African Imperialism 2 Essay, Research Paper African Imperialism Books related to African Imperialism History of Imperialism in Africa Imperialism is defined as the extension or rule or influence by one government, nation, or society over the political, economic, or cultural life of another ( Imperialism ).
African Imperialism 2 Essay, Research Paper
Books related to African Imperialism
History of Imperialism in Africa
Imperialism is defined as the extension or rule or influence by one government, nation, or society over the political, economic, or cultural life of another ( Imperialism ). Since it always involves the use of power whether military force or some subtler form, imperialism has often been considered morally reprehensible. African imperialism was no different. European nations decided they wanted land in the mostly unexplored continent, and they took it, without the consent of the African people (Pakenham 34).
Evidence of the existence of imperialistic empires dates back to the dawn of written history, when local rulers extended their realms by conquering other states. Ancient imperialism reached its climax under the Roman Empire in Europe, but it never extended elsewhere (Pakenham 46). In the West, imperialism was reborn with the emergence of the modern nation-state and the Age of Exploration and discovery. During this Age of Exploration, Europeans had built a few trading posts on the coasts of Africa, but for centuries they had little direct influences on the lives of most Africans. In the late 1800 s a dramatic change took place. The Industrial Revolution began and the growth of nationalism strengthened European nations. As the nations of Europe industrialized, they started looking overseas for new markets and resources. Africa, which had been largely unknown to Europeans, now became the focus of their attention (Beers 560).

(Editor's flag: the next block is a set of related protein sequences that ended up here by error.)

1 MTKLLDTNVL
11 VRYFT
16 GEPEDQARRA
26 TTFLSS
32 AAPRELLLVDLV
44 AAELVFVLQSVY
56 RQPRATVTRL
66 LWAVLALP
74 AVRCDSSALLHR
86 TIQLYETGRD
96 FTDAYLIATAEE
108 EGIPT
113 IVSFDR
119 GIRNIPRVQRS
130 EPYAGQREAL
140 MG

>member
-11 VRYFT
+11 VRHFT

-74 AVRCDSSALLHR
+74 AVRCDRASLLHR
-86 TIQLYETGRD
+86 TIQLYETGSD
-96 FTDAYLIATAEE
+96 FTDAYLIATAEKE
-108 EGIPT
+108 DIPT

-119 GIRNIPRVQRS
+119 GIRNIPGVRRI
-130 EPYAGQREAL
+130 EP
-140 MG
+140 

Until the 1870 s, the Europeans had little interest in Africa. In the 1600 s and 1700 s, the Portuguese and Dutch had established forts and trading posts along the African coast. The British and French had also acquired outposts. However, they used these posts only for trade, not as bases for conquest (Beers 563).
Between 1870 and 1914, a dramatic development occurred. The entire African continent came under European rule, with the exception of Liberia and Ethiopia. First, King Leopold II of Belgium acquired the Congo, today called Zaire. Then the French moved into West Africa, while the British took control of much of the rest of the continent. Germany, Spain, Portugal, and Italy also entered the race for African territory (Pakenham 58 ).
The scramble for colonies in west and Central Africa began in the 1870 s. In that period, King Leopold II of Belgium, with the help of Henry Staley, carved out an empire along the Congo River. Stanley who had previously explored the Congo River basin in great detail had hoped that Britain would send settlers to the Congo, but Britain was not interested. So Stanley turned to Leopold II, who was eager to set up Belgian settlements there. At the king s request, Stanley negotiated treaties with local rulers for the right to exploit mineral wealth of the region. The king thereby gained control of the enormous area, which became known as the Congo Free State (Lemarchand 78).
The brutal treatment of the local people in the Congo Free State has come to symbolize the worst aspects of European imperialism. Leopold II ruled the Congo Free State as his own private possession. The area was rich in ivory as well as rubber, copper, and other minerals. Leopold granted monopolies to European companies to exploit these resources and earned huge profits for himself (Forbath 25).